Restaurant & Catering Magazine

Interview with Alla

Chef and owner of Lake House, Alla Wolf Tasker AM, remembers how a long held dream became a celebrated reality.

I\'ve been dreaming of building a destination restaurant in the country for years. While working France it was the Michelin star restaurants that resounded with me

I hadn\'t really thought the thing through at all. It was the late 70\'s and in Australia people didn\'t travel to the country with the expectation of finding good food. There wasn\'t a clientele for regional destination restaurants, no trained staff and no small-scale artisan producers of the kind I had come into contact with in France; no little fishmonger or guys raising pheasants or growing tiny beans or zucchini flowers for the local restaurant table.

A fortuitous set of circumstances created the momentum for me to take the plunge. I8 had met and married Allan, a talented artist but also dab hand at building. Daylesford was a down at the heel town, and it hadn\'t occurred to us that was why our blackberry and goose covered block was so cheap! Most of my industry colleague\'s reactions was that of horror. We plunged into a three year building program - working during the week, and towing building material Daylesford each weekend.

We got a glowing review not long after we opened. People wanted to come, but had no idea where Daylesford was. We had to send them maps by snail mail. We were only opened Fridays, Saturdays and Sundays and had to keep our jobs in Melbourne just to stay alive.

I had a vision of how Lake House was to look and feel, and the memory of it is still strong. It was of seasonal menus based on the local produce, battalions of waiters in long white aprons, a discerning clientele, verdant gardens tumbling down to the lake, a notable cellar and knowledgeable sommeliers, local flowers in abundance everywhere, art on the walls, soft lighting, a murmur of satisfied guests. The disconnect with what I had started with must have been apparent to everyone but me.

I guest one needs to have a picture, a vision, of what they want, regardless of how remote it might seem. You need to stay true to that vision and not change the fundamentals of what you do with every passing fad.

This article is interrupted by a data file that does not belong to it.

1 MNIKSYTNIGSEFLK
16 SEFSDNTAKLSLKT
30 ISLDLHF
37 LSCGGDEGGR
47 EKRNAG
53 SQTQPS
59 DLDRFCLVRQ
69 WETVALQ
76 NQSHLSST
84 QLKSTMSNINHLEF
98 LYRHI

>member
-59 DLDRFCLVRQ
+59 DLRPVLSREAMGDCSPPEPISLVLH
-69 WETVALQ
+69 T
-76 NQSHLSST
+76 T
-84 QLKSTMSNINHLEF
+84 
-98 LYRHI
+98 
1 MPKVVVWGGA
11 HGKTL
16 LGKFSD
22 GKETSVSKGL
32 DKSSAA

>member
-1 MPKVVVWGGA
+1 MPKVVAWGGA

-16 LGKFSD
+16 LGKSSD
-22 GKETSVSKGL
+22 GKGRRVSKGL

I suppose the biggest lesson I\'ve learned from working in the business is that no matter how many continues accolades and awards (we now have 59 accumulated hats with The Age Good Food Guide and have won virtually every available national award and some international ones as well) one can never rest on ones laurels.

Looking back, there\'s no question that you need to be able to take people along with you for the ride. Thankfully, I\'ve managed to do that. I have staff that have been with me for more than 10 years, who are now a vital part of what Lake House is. I think that level of communication did come naturally to me, but it\'s also a skill that can be learnt.

Many people plunge into the industry with a great deal of misconception. Having your face in a food magazine doesn\'t necessarily mean your well off financially. No wonder some high profile chefs seek to broaden their revenue net by developing multiple, cheaper to run ventures and branded retail products.

Marinating perspective about the importance of what one does as a chef and a restaurateur is key. I think now days some of that gets lost in the whole celebrity thing. Sometimes I watch young chefs tweezing borage flowers and garlic shoots into position, I feel inclined to remind them that what we do isn\'t rocket science. We\'re not out there saving lives or changing the world. All we do is basically feed people and give them a good time. And hopefully we do that with skill and talent, but above all with a genuine sense of generosity and hospitality.


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